A student from Berwick Lodge Primary School proclaimed “this is going to be the best day of my life!” Another student from St Justin's Primary School in Wheelers Hill gasped with excitement telling her friend to “look how many people there are!” as the 4,300 students from 300 schools descended on the Melbourne Convention Centre.
An outstanding line-up of speakers included Wildlife and Conservation Advocate Bindi Irwin, Australian children’s author Andy Griffiths, Paralympian Jesse Gallagher and Organ Donation Advocate Coen Ashton.
Bindi Irwin was welcomed with an overwhelming applause as she burst onto the stage full of enthusiasm. Her energetic speech urged others to “follow their passion and be leaders” in their chosen field. For Irwin, that meant to be a “wild life warrior, by protecting wild life and wild places and to teach people about conservation for generations to come” like her father Steve Irwin.
She happily answered questions and showed video footage from a recent crocodile research trip. Wise beyond her 16 years, she referenced a John F. Kennedy quote explaining "leadership and learning are indispensable to each other" in front of a packed auditorium.
Another highlight of the day was Andy Griffiths, one of Australia's most popular children's authors. I reflected on my first introduction to his books, when an emergency teacher began reading ‘The Day My Bum went Psycho’ to my unsuspecting Year 7 class. As the class rolled around in hysterics, I couldn’t believe books like these were allowed to be written, let alone read in schools by teachers!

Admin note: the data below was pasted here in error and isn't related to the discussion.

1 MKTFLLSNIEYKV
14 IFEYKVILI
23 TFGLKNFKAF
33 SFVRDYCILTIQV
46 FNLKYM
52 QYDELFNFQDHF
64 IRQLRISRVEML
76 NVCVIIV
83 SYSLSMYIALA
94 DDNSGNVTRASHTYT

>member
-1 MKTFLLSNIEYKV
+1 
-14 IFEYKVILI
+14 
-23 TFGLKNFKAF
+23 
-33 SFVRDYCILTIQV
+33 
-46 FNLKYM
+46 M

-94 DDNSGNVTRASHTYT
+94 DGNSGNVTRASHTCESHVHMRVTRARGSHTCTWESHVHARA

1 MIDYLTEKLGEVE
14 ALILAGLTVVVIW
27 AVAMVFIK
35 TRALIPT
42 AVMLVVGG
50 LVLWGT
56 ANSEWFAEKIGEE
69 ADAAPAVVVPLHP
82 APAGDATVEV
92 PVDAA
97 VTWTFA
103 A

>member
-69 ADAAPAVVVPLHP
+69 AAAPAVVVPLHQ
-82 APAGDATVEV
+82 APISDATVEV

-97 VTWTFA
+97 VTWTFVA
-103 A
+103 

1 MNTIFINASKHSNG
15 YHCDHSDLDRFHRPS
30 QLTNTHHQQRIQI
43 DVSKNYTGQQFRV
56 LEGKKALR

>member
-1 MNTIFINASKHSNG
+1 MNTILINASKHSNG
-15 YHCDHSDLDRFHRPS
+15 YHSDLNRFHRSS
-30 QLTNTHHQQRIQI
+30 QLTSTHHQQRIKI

Griffiths attributed the success of his stories as they are “everyday situations, the insignificant… with James Bond action through it.” Andy told Australian Teacher Magazine that to assist buddying writers, teachers can “encourage students to write for five minutes a day, non-stop, using a cheap note book or using the sentence starter, ‘I remember…’” to create a flow of writing.
Little River Primary school students Deegan and Max said the best part of the day was meeting Andy Griffths at his book signing. They said the ‘Bad Book’ was their favourite and they enjoyed reading his books “during class and at any chance” they got.
Christina Woods said “eight house captains and four school captains” attend each year from James Cook Primary School in Endeavour Hills. Students Jitu and Nehare, said they loved listening to “inspirational people who are passionate” and liked how they could “share their day with so many others.”
Trinity Grammar School in Kew sent a large contingent, with 78 grade six students in attendance. Jon Knight said “the school has been sending their students for more than six years as it formed part of their pathways program which covers initiatives and leadership opportunities before the students commence senior school”.
Large inflatable beach balls bounced around the auditorium and dance crew ‘K-Star’ performed as the audience eagerly awaited the next speakers.
Paralympian Jesse Gallagher and Coen Ashton were the concluding speakers who had both overcome major health adversities. Gallagher, a legally blind athlete shared her stories of participating in the Paralympic Games. Ashton jet skied the 2000km Murray River twice, to raise awareness of organ and tissue donation and signed an additional 1000 names to the Donor Register along the way.
Students relished in the opportunities the day presented them and gained a greater insight on what it means to ‘lead well’.